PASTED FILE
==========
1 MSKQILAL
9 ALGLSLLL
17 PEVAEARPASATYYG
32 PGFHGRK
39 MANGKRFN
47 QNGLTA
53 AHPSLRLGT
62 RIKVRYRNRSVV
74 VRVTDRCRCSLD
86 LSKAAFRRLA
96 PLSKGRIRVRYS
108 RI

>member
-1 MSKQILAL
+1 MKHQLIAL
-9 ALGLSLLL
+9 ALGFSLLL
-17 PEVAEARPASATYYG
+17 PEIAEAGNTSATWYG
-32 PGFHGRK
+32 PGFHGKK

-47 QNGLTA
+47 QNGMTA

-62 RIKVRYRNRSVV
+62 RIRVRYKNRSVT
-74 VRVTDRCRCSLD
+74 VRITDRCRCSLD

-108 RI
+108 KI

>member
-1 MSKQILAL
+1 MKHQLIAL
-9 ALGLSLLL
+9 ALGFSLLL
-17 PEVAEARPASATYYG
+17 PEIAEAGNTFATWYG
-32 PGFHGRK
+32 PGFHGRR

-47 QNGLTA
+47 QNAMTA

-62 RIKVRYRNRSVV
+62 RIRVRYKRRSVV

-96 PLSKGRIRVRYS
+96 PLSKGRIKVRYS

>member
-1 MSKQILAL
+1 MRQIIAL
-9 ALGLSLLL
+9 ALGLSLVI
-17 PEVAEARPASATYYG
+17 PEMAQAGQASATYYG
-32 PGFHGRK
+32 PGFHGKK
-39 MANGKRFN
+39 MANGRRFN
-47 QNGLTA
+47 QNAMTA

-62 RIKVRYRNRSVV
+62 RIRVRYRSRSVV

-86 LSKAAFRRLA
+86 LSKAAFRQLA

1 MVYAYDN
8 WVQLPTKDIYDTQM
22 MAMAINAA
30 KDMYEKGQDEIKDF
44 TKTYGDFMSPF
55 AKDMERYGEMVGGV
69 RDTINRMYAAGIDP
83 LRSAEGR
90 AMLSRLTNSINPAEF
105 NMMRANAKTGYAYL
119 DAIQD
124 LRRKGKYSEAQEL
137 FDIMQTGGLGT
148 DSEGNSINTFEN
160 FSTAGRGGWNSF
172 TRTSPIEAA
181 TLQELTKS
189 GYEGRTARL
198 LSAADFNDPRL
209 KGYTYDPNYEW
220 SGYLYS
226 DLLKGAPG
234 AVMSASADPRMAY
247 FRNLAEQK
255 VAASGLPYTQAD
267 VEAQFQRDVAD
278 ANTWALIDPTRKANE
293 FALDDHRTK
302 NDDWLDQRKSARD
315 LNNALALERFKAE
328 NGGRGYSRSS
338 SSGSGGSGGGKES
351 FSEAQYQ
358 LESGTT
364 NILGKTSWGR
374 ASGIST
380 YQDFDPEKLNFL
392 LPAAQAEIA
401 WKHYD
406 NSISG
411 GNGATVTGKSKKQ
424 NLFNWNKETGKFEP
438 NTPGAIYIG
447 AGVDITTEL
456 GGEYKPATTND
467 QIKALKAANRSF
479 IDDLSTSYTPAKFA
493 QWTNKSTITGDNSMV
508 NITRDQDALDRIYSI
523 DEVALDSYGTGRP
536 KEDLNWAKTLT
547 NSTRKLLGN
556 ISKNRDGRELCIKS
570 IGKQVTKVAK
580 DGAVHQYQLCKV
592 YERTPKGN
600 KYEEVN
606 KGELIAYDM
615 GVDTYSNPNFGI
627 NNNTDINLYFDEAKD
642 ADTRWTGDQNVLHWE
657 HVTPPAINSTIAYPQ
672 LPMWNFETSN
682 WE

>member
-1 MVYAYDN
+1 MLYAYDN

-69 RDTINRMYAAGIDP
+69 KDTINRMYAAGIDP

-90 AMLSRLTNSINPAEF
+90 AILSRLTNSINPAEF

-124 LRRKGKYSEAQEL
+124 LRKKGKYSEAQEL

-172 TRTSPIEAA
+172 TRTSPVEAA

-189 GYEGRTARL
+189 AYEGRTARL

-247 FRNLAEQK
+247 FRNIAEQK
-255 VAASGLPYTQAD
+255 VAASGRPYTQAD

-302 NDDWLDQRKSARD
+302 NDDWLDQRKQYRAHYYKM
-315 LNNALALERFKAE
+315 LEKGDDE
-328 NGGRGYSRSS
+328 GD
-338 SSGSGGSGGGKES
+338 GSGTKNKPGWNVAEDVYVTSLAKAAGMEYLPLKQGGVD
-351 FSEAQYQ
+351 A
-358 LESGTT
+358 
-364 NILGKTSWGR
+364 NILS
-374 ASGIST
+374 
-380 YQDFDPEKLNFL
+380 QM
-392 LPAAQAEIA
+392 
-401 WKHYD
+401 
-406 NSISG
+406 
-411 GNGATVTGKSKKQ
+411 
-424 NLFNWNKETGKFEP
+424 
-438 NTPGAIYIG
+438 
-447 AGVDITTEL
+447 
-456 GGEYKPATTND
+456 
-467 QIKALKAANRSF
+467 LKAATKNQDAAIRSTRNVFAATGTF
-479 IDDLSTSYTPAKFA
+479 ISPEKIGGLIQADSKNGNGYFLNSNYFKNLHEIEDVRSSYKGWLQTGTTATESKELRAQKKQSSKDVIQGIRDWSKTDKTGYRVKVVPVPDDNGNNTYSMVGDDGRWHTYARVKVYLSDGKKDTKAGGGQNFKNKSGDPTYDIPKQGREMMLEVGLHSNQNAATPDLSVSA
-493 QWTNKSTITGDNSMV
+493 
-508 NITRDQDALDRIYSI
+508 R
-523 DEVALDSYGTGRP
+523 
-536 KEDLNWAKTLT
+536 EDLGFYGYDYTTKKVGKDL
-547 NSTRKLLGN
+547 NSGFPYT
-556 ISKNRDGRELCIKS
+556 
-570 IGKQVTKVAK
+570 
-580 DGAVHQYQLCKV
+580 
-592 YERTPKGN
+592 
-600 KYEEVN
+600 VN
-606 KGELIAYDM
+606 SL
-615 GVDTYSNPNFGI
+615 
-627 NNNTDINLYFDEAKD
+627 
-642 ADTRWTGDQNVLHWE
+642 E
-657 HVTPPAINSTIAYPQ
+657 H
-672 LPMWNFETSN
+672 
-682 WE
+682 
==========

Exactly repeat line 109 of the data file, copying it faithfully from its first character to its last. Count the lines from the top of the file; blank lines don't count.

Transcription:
493 QWTNKSTITGDNSMV